Wednesday, February 24, 2010

Monday Reflection - Graham Lunn

Graham Lunn, a first year MTh student and ordinand of the Diocese of Oxford, gave this homily at Evening Prayer on Monday, the feast of the Chair of St Peter.

Today’s Feast of the Chair of St Peter at Antioch is, as you will understand, not one normally associated with Northern Irish evangelicalism, nor indeed Wycliffe Hall, so I am relatively new to its celebration. As such, I don’t feel it my place to pontificate on the nature of the Chair in question, its plush upholstery or lack thereof, how comfortable Peter found it and so on; rather I’d like to share some thoughts on names.

Tangential, one might think. I do not. Some words from Acts:

"Then departed Barnabas to Tarsus for to seek Saul: And when he had found him, he brought him unto Antioch. And it came to pass, that a whole year they assembled with the church, and taught much people. And the disciples were called Christians first at Antioch."

It was at Antioch that our first-century brothers and sisters in the faith, our fellow-travellers on the Way, were first known as Christians. It seems that this was initially a term of derision, of scorn, of reproach. But Jesus’ followers, adhering closely to their Master’s example, delighted in turning the word’s usage upside-down, embracing it, and being glad to be associated with the Christ in such a manner, rejoicing indeed in being mocked as he was before them. As Peter himself wrote:

"If ye be reproached for the name of Christ, happy are ye;… if any man suffer as a Christian, let him not be ashamed; but let him glorify God on this behalf."

Names; names play a hugely important part in the Scriptures. As Dr Jarick so helpfully reminded us a few Sundays ago, the message of the great Hebrew prophets could almost be summed up in just their name. Our Lord Himself was given a name that speaks of His mission. His disciple Simon was given a new name, one that pointed towards the mission he was to fulfil on the Lord’s behalf.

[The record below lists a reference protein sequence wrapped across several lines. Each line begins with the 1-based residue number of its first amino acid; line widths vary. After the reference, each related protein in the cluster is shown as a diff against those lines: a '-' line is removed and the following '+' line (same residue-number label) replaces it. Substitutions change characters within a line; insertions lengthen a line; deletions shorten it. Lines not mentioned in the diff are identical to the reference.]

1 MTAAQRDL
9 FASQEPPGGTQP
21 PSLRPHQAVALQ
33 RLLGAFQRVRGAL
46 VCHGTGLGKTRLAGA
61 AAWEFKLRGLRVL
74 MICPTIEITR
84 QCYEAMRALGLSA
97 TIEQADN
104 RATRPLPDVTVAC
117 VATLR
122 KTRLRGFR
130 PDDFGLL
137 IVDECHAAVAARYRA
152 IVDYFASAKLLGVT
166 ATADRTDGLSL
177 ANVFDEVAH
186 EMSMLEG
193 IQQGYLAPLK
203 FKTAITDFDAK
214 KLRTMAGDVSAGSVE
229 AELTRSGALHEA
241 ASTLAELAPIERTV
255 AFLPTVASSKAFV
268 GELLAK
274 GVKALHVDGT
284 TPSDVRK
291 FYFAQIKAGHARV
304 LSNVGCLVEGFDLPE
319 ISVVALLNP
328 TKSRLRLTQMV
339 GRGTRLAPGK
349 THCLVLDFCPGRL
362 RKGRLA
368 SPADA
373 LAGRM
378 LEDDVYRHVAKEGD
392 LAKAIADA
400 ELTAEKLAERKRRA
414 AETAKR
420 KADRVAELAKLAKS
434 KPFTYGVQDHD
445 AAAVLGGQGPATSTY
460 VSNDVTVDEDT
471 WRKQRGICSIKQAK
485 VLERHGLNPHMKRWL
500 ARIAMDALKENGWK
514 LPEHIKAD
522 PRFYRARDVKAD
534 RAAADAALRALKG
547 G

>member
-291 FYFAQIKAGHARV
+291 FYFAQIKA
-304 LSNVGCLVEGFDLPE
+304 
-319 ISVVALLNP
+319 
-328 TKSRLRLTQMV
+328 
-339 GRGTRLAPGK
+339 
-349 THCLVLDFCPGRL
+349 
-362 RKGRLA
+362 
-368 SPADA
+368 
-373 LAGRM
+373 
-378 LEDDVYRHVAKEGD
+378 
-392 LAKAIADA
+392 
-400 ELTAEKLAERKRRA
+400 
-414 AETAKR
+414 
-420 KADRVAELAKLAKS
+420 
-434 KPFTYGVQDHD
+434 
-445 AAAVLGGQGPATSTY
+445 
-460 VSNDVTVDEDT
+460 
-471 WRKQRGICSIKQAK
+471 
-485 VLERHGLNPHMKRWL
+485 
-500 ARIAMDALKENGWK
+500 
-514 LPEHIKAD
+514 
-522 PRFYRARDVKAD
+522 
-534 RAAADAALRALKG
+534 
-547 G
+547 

Names speak of purpose, they give meaning. To name something or someone also tells of a relationship, creating a difference that draws together. I met a man in the Half Moon public house yesterday evening, for example, who had named his wheely zimmerframe thing Henrietta.

More seriously, we have all been given names. In our baptism, not only did the priest speak our name, but God Himself called us by that name, and will ever call us by that name. Indeed, it is only by God’s speaking of our name that we have life, and any hope of the life to come and the vision of His Glory.

Let us therefore use this Lent as a time to create space in which we can hear the Lord speak our name. Let us hear Jesus plead for us to the Father, and by the Spirit receive the name He gives us. Let us use the devotions we are blessed to have laid on for us, let us attend to the increase of our love for the Lord in His Sacrament. And having done this, may we hear the mission given to us, and act upon it, that we may be Christians not in name only, but also in fact.